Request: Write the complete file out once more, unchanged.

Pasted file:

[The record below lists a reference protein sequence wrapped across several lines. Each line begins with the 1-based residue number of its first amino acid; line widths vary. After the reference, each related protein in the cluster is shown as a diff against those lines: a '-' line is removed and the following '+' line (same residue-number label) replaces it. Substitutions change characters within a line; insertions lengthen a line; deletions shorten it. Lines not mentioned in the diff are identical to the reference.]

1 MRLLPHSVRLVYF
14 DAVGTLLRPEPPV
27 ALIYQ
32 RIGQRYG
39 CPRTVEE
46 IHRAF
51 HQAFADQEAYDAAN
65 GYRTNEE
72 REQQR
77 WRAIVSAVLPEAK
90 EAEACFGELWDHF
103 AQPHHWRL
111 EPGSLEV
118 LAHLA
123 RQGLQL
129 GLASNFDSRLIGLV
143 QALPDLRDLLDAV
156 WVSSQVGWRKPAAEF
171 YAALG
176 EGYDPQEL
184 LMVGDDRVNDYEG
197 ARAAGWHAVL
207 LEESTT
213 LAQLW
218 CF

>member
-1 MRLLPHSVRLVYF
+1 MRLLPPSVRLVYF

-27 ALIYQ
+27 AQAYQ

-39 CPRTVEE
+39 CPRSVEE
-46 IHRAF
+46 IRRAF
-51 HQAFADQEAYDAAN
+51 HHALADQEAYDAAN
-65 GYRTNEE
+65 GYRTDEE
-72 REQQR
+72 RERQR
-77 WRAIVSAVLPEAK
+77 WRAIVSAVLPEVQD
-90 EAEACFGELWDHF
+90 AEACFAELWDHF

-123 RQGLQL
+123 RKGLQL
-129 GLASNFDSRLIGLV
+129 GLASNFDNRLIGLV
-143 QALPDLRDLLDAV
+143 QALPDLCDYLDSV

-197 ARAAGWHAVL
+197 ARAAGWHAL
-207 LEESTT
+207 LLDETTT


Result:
[The record below lists a reference protein sequence wrapped across several lines. Each line begins with the 1-based residue number of its first amino acid; line widths vary. After the reference, each related protein in the cluster is shown as a diff against those lines: a '-' line is removed and the following '+' line (same residue-number label) replaces it. Substitutions change characters within a line; insertions lengthen a line; deletions shorten it. Lines not mentioned in the diff are identical to the reference.]

1 MRLLPHSVRLVYF
14 DAVGTLLRPEPPV
27 ALIYQ
32 RIGQRYG
39 CPRTVEE
46 IHRAF
51 HQAFADQEAYDAAN
65 GYRTNEE
72 REQQR
77 WRAIVSAVLPEAK
90 EAEACFGELWDHF
103 AQPHHWRL
111 EPGSLEV
118 LAHLA
123 RQGLQL
129 GLASNFDSRLIGLV
143 QALPDLRDLLDAV
156 WVSSQVGWRKPAAEF
171 YAALG
176 EGYDPQEL
184 LMVGDDRVNDYEG
197 ARAAGWHAVL
207 LEESTT
213 LAQLW
218 CF

>member
-1 MRLLPHSVRLVYF
+1 MRLLPPSVRLVYF

-27 ALIYQ
+27 AQAYQ

-39 CPRTVEE
+39 CPRSVEE
-46 IHRAF
+46 IRRAF
-51 HQAFADQEAYDAAN
+51 HHALADQEAYDAAN
-65 GYRTNEE
+65 GYRTDEE
-72 REQQR
+72 RERQR
-77 WRAIVSAVLPEAK
+77 WRAIVSAVLPEVQD
-90 EAEACFGELWDHF
+90 AEACFAELWDHF

-123 RQGLQL
+123 RKGLQL
-129 GLASNFDSRLIGLV
+129 GLASNFDNRLIGLV
-143 QALPDLRDLLDAV
+143 QALPDLCDYLDSV

-197 ARAAGWHAVL
+197 ARAAGWHAL
-207 LEESTT
+207 LLDETTT